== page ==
Sidonie de Villeduval is Yann Margoza’s love interest in the historical fantasy The Red Necklace by Sally Gardner. When she was very young, Sido was in a carriage accident which killed her mother and left her with a badly broken leg. Ever since she has walked with a limp. She is treated terribly by her father, mostly because she is a girl and is crippled, but also for mysterious reasons the reader learns toward the end of the book.
At first it seems like Gardner commits the cardinal sin of having a character who does nothing through the whole book: Sido lets the story happen to her as if she were no more than an observer. This can almost be overlooked since Sido is not the main protagonist, but a significant reason to read fiction is to read about characters that see, do, and think things that we never will. Even if a character is quiet or shy, they should still bring something unique, surprising, or larger than life to the story. If those qualities are only found in their thoughts, that still says something interesting about the character.
It’s so easy to let a disabled character just sit on the sidelines, lending nothing but their presence to the story, and I was worried that this was Sido’s destiny. She takes very little action throughout the novel. Mostly she sits in her room like she’s told, she says what she is expected to say, and because of the distant point of view, we don’t really see what she is thinking.
I relate to characters that are vibrant and swashbuckling, the ones that wear a sword on their hip and wield magic. They call to me, probably because I’ll never wield anything more deadly than a butter knife. However, this meek and mild girl grew on me, and toward the end, I realized that her quiet strength and resilience were the crowning points of her character. She lives through some of the bloodiest days of the French Revolution, as all other nobles are hunted and killed. Her survival is a coincidence, but to me, Sido is heroic simply for facing her imprisonment, trial, and truncated execution with dignity and courage. When the streets of Paris run with blood and madness, Sido walks out with her head still on her shoulders.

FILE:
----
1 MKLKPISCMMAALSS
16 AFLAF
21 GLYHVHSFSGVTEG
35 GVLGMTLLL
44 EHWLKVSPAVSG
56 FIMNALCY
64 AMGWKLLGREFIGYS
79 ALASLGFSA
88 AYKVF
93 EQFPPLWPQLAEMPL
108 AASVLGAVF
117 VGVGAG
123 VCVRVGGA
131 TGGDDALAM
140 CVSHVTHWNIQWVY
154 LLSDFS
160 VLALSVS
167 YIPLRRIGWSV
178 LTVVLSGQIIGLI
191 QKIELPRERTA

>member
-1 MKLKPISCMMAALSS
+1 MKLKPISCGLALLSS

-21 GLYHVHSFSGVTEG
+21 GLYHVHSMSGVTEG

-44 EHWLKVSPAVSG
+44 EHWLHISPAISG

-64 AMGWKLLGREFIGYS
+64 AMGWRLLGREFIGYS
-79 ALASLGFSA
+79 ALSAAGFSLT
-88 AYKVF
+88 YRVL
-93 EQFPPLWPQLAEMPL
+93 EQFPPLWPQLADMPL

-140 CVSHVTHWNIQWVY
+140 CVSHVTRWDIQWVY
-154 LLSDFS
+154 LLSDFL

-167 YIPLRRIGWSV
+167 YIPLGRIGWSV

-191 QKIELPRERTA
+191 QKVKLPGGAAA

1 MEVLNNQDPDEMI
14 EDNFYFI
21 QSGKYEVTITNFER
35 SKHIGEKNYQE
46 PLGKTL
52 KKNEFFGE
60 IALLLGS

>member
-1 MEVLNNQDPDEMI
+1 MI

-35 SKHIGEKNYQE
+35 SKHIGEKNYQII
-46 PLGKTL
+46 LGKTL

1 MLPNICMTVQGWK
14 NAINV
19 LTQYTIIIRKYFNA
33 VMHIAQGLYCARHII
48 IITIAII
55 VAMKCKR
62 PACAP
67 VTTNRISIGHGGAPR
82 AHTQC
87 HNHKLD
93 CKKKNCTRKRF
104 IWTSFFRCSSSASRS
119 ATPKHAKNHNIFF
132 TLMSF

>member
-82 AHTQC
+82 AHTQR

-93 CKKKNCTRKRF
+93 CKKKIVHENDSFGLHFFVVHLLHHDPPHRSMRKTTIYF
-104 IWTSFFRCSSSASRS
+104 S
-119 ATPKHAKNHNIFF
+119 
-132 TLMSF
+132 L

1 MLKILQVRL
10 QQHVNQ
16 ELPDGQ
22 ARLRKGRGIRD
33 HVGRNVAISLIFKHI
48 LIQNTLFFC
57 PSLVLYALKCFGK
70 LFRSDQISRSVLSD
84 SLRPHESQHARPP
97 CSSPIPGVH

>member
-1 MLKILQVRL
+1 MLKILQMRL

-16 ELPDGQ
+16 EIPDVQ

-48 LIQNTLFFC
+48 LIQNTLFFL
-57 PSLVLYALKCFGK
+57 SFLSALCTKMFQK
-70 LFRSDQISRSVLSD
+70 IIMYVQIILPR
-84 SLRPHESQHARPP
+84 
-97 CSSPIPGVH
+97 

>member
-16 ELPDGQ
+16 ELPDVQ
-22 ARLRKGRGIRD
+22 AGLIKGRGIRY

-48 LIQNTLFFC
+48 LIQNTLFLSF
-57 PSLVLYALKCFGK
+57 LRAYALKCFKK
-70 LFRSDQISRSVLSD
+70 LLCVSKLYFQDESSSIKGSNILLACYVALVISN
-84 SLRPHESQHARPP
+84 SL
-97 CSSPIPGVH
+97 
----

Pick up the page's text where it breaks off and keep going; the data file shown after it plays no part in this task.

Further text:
Perhaps it is her disability that gives her the strength to press on through the howling mob. She’s certainly had to live with the pain and humiliation of her father’s censure for her whole life. Now, I’ve never had someone hate me for the way I walk, but in my own past experiences I can see the seed of these reactions. And like Sido, these experiences have strengthened me.
There are other things about Sido’s disability that struck a cord with me. Things like how she tries to hide her limp, walking as slowly and smoothly as she can. Or how she loses that highly prized grace when she’s nervous. I can relate to that. I once put my crutch down on a rolling chair while in a lab practical and ended up on my butt on the floor. I sustained nothing more than a couple bruises, but my pride took a huge blow that day.
Something that I thought was missing from the book was Yann’s reaction to Sido’s disability. He never mentions it. Ever. It seems like he doesn’t even notice it, which may be the point, but I wanted to see some honest conversation about how Yann felt about it. I feel the least disabled around my husband. He makes me feel like I can do anything and it seems like he hardly even notices my disability anymore. However, I know that it affects him and it’s not healthy to ignore it. I got the impression that Yann was supposed to be looking past Sido’s disability, and that’s sweet. But the fact that he didn’t mention it at all seems unrealistic.
I have plenty more to say about this book so check out the full review.